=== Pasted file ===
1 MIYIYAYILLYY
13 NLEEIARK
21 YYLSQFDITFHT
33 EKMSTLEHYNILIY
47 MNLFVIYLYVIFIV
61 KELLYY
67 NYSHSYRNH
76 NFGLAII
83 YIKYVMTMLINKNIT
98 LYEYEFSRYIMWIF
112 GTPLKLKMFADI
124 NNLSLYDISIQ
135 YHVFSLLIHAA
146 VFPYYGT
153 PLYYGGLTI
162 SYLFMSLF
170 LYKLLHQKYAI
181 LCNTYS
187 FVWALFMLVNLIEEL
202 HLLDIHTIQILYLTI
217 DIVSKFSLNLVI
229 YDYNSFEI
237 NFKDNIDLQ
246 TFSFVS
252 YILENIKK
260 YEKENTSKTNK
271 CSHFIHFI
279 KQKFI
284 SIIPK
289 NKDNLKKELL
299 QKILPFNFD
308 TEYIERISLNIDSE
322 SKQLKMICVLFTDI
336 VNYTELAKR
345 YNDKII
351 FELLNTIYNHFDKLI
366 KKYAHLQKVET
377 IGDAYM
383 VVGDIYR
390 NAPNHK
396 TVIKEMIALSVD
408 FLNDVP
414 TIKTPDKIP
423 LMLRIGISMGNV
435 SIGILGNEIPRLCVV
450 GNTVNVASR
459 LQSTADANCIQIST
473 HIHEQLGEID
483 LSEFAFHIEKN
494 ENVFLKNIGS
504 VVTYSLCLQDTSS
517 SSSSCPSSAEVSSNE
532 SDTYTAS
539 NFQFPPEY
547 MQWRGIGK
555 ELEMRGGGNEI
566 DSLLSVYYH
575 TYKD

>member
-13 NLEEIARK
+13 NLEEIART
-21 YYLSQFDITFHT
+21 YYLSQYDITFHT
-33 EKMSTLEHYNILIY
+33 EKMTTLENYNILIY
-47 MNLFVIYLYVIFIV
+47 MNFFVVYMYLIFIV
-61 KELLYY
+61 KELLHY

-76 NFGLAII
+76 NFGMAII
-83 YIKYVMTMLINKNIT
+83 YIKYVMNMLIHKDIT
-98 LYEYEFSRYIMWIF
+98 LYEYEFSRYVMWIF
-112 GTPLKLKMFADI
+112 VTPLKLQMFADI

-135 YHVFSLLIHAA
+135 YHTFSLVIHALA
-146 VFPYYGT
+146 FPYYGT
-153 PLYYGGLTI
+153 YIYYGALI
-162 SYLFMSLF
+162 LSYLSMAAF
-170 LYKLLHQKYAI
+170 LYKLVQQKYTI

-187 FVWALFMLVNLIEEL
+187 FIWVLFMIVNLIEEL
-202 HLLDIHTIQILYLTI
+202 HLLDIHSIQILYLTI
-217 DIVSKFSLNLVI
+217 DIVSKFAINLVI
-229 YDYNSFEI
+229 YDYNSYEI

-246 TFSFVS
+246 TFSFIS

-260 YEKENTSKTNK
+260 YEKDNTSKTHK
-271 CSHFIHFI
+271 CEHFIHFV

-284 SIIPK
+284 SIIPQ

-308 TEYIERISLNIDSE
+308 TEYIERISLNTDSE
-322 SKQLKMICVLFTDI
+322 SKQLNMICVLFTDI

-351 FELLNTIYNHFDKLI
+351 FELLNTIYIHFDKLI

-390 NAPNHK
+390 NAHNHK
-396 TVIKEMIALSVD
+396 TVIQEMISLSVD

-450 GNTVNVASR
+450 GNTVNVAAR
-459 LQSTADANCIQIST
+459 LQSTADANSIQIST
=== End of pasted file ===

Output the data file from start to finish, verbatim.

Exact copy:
1 MIYIYAYILLYY
13 NLEEIARK
21 YYLSQFDITFHT
33 EKMSTLEHYNILIY
47 MNLFVIYLYVIFIV
61 KELLYY
67 NYSHSYRNH
76 NFGLAII
83 YIKYVMTMLINKNIT
98 LYEYEFSRYIMWIF
112 GTPLKLKMFADI
124 NNLSLYDISIQ
135 YHVFSLLIHAA
146 VFPYYGT
153 PLYYGGLTI
162 SYLFMSLF
170 LYKLLHQKYAI
181 LCNTYS
187 FVWALFMLVNLIEEL
202 HLLDIHTIQILYLTI
217 DIVSKFSLNLVI
229 YDYNSFEI
237 NFKDNIDLQ
246 TFSFVS
252 YILENIKK
260 YEKENTSKTNK
271 CSHFIHFI
279 KQKFI
284 SIIPK
289 NKDNLKKELL
299 QKILPFNFD
308 TEYIERISLNIDSE
322 SKQLKMICVLFTDI
336 VNYTELAKR
345 YNDKII
351 FELLNTIYNHFDKLI
366 KKYAHLQKVET
377 IGDAYM
383 VVGDIYR
390 NAPNHK
396 TVIKEMIALSVD
408 FLNDVP
414 TIKTPDKIP
423 LMLRIGISMGNV
435 SIGILGNEIPRLCVV
450 GNTVNVASR
459 LQSTADANCIQIST
473 HIHEQLGEID
483 LSEFAFHIEKN
494 ENVFLKNIGS
504 VVTYSLCLQDTSS
517 SSSSCPSSAEVSSNE
532 SDTYTAS
539 NFQFPPEY
547 MQWRGIGK
555 ELEMRGGGNEI
566 DSLLSVYYH
575 TYKD

>member
-13 NLEEIARK
+13 NLEEIART
-21 YYLSQFDITFHT
+21 YYLSQYDITFHT
-33 EKMSTLEHYNILIY
+33 EKMTTLENYNILIY
-47 MNLFVIYLYVIFIV
+47 MNFFVVYMYLIFIV
-61 KELLYY
+61 KELLHY

-76 NFGLAII
+76 NFGMAII
-83 YIKYVMTMLINKNIT
+83 YIKYVMNMLIHKDIT
-98 LYEYEFSRYIMWIF
+98 LYEYEFSRYVMWIF
-112 GTPLKLKMFADI
+112 VTPLKLQMFADI

-135 YHVFSLLIHAA
+135 YHTFSLVIHALA
-146 VFPYYGT
+146 FPYYGT
-153 PLYYGGLTI
+153 YIYYGALI
-162 SYLFMSLF
+162 LSYLSMAAF
-170 LYKLLHQKYAI
+170 LYKLVQQKYTI

-187 FVWALFMLVNLIEEL
+187 FIWVLFMIVNLIEEL
-202 HLLDIHTIQILYLTI
+202 HLLDIHSIQILYLTI
-217 DIVSKFSLNLVI
+217 DIVSKFAINLVI
-229 YDYNSFEI
+229 YDYNSYEI

-246 TFSFVS
+246 TFSFIS

-260 YEKENTSKTNK
+260 YEKDNTSKTHK
-271 CSHFIHFI
+271 CEHFIHFV

-284 SIIPK
+284 SIIPQ

-308 TEYIERISLNIDSE
+308 TEYIERISLNTDSE
-322 SKQLKMICVLFTDI
+322 SKQLNMICVLFTDI

-351 FELLNTIYNHFDKLI
+351 FELLNTIYIHFDKLI

-390 NAPNHK
+390 NAHNHK
-396 TVIKEMIALSVD
+396 TVIQEMISLSVD

-450 GNTVNVASR
+450 GNTVNVAAR
-459 LQSTADANCIQIST
+459 LQSTADANSIQIST